Riverboat lets audience navigate a murder mystery
By Sophia Sura
MPR News/90.1 FM
One of the people aboard the Jonathan Padelford on this summer evening has a secret. He, or she, is planning a murder.
This isn’t an ordinary river cruise. It’s an interactive murder mystery that employs the riverboat to take guests down the Mississippi River to find the killer hiding among them.
“Murder on the Mississippi: Antebellum” is set in the 1850s, just before the Civil War. The production is a collaboration among Mississippi Park Connection, Mississippi National River and Recreation Area and Fearless Comedy Productions.
“One of the things we like to do in partnership with the parks service is to create programs to get people to and on the river,” said Katie Nyberg, executive director of Mississippi Park Connection. “Our community has such a strong affinity for arts and culture that for us, reaching out and partnering with Fearless Comedy Productions was such a great fit.”
This is the production’s third season on the river. Each year, the writers choose a decade in history when the Mississippi River was particularly important to St. Paul.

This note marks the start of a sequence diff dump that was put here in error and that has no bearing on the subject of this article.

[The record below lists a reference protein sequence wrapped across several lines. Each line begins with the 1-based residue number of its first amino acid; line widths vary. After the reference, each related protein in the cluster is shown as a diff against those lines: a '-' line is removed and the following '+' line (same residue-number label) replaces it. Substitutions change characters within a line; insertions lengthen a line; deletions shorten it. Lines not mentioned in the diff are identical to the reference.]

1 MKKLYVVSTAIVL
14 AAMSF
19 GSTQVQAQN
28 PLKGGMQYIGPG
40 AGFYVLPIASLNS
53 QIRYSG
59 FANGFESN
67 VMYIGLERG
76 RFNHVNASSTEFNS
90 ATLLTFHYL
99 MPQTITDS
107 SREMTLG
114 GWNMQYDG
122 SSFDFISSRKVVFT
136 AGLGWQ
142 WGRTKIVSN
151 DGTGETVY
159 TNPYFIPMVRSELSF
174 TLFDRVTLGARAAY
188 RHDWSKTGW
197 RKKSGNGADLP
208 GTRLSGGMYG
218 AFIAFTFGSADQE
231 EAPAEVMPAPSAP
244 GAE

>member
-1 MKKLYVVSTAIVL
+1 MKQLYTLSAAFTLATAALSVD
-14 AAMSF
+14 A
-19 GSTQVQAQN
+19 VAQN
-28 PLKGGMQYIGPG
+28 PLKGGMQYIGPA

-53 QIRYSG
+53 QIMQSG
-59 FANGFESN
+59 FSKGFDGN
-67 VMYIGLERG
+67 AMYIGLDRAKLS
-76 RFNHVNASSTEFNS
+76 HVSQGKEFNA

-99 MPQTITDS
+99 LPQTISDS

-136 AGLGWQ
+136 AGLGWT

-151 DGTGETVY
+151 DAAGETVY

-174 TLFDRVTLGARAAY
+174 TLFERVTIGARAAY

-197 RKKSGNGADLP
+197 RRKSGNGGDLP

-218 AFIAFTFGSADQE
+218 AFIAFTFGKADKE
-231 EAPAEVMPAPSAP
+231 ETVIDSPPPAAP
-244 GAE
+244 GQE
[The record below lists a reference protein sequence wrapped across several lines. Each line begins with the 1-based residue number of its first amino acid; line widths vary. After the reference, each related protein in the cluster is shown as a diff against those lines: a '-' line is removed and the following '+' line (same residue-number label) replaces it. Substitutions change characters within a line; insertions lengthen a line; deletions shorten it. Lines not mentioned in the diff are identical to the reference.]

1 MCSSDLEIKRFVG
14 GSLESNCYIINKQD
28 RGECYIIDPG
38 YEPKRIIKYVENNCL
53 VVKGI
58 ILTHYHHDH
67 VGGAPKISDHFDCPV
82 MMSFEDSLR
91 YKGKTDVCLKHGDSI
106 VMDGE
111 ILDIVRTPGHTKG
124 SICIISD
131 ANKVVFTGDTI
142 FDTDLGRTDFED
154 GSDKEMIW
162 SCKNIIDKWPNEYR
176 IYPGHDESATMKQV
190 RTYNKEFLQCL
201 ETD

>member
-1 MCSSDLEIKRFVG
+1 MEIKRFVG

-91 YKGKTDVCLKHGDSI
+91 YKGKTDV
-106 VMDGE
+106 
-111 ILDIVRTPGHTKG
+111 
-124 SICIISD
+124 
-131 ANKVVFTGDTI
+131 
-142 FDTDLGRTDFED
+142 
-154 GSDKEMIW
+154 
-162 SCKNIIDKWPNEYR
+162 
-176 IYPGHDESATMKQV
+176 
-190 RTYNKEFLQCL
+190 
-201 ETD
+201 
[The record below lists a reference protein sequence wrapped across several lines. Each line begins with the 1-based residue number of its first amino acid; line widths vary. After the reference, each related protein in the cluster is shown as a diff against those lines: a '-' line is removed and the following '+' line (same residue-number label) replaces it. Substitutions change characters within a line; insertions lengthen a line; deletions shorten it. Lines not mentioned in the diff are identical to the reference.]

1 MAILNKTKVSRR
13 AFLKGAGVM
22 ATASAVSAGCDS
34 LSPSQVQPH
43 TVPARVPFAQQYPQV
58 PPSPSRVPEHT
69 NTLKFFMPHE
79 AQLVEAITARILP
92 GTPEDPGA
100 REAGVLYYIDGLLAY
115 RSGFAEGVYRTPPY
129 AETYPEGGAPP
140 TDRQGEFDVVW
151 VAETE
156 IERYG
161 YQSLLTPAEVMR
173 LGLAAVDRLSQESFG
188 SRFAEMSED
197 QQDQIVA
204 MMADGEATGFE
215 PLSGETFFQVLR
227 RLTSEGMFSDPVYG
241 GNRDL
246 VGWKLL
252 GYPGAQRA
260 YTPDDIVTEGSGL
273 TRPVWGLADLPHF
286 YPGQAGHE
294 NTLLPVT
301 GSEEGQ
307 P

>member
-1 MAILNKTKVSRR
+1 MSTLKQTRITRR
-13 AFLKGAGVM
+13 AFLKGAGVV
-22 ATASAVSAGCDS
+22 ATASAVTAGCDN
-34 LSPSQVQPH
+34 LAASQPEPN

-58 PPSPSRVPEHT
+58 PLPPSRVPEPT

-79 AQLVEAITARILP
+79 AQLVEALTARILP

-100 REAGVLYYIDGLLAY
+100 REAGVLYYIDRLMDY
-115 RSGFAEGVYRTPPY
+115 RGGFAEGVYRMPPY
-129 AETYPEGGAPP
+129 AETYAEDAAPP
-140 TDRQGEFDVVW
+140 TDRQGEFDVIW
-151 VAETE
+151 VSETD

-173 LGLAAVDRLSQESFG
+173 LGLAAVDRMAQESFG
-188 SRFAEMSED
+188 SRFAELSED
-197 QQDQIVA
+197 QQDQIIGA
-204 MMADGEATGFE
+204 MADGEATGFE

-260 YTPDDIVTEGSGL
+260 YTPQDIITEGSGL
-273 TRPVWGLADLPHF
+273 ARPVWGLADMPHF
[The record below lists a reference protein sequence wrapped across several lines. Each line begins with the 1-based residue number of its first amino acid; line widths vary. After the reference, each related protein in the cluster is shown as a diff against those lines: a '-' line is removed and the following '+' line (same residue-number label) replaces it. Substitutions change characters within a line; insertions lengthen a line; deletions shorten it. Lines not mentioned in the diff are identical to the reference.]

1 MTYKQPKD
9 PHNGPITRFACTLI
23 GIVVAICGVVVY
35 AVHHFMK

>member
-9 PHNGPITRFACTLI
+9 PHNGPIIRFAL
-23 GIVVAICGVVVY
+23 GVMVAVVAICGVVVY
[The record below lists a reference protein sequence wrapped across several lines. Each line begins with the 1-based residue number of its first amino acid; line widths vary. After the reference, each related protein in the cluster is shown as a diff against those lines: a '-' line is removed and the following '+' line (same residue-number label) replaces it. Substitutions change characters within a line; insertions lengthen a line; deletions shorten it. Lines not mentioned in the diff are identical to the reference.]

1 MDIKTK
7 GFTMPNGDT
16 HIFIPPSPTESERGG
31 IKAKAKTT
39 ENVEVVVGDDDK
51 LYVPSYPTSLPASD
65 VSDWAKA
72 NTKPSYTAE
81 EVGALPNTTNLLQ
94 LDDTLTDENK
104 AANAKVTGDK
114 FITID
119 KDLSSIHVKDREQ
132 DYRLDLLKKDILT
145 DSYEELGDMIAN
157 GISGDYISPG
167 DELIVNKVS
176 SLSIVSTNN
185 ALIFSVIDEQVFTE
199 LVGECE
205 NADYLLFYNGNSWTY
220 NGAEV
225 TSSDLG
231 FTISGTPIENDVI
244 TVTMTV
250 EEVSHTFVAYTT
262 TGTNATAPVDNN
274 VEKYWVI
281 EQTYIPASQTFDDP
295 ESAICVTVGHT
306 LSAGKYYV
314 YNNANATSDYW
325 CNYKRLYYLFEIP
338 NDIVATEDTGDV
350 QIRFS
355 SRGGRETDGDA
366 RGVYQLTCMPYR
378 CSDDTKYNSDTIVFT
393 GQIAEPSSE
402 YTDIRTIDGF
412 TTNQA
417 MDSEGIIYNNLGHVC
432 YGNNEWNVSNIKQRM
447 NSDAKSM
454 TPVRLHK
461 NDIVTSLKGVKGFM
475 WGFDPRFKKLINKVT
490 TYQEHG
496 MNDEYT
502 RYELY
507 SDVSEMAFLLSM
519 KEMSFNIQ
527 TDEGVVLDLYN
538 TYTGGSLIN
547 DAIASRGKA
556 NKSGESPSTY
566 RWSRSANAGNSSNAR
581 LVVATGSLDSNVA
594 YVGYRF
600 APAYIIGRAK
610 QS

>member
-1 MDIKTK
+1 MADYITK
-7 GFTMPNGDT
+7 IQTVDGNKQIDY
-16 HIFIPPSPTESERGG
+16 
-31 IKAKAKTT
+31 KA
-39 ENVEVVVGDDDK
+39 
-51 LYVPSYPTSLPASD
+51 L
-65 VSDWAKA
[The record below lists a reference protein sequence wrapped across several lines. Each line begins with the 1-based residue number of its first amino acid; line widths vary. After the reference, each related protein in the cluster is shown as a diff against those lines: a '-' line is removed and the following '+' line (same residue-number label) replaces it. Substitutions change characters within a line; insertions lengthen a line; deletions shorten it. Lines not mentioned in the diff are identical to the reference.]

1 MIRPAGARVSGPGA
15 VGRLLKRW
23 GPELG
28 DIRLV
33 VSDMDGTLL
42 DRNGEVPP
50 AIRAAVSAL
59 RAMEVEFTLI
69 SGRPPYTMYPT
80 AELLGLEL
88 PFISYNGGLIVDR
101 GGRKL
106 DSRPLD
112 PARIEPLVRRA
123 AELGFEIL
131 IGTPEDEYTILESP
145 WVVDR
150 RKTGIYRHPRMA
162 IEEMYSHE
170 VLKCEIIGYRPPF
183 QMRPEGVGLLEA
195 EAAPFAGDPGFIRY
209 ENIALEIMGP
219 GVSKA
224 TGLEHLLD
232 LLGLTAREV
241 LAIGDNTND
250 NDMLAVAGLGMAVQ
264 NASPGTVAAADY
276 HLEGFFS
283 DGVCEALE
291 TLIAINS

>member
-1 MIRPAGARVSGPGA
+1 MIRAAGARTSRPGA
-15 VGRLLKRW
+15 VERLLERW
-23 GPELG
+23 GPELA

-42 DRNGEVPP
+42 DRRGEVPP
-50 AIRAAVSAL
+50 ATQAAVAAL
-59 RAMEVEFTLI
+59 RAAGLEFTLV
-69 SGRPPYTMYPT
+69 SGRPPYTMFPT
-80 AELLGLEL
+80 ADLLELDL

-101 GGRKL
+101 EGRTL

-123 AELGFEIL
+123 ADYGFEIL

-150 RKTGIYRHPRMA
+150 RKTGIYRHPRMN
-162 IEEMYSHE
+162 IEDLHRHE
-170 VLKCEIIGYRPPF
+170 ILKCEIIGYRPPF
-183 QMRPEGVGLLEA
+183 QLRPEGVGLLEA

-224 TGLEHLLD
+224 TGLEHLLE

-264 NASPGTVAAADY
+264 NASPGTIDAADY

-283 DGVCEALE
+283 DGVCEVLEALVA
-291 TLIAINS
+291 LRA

The first year’s show was based in the 1920s, during Prohibition. Last year, the theme was the 1940s, during World War II. Guests are encouraged to wear period costumes.
The director of the show, Derek “Duck” Washington, said the history of each show’s time period is reflected in the cast of characters.
This year there’s a pair of Irish immigrants, an escaped slave, a railroad baron and a shipping heiress, among others. The heiress, Margaret Vanderbilt, has learned of a potential killer who has boarded her ship and is planning on causing harm to one of her guests.
The show combines scripted acting with improvisation. The actors perform in scenes that take place all over the boat. Guests meander from scene to scene, looking for clues to the murderer’s identity.
In between scenes, audience members can talk with the actors to gather more information. For the actors, there is no backstage. They always have to be in character.
“During this show, you have no idea where people are going to be sitting or standing,” said cast member Angela Fox, who plays a journalist. “There’s been times when we’re supposed to be in a certain area, but there are a bunch of chairs there. Sometimes people walk through scenes. It’s unlike any other theater that I think I’ve ever done.”
At the end of the show, audience members can submit their guess of who they think is the murderer. They learn the answer before disembarking.
Three performances remain this summer: this Wednesday and Aug. 22 and Sept. 18.
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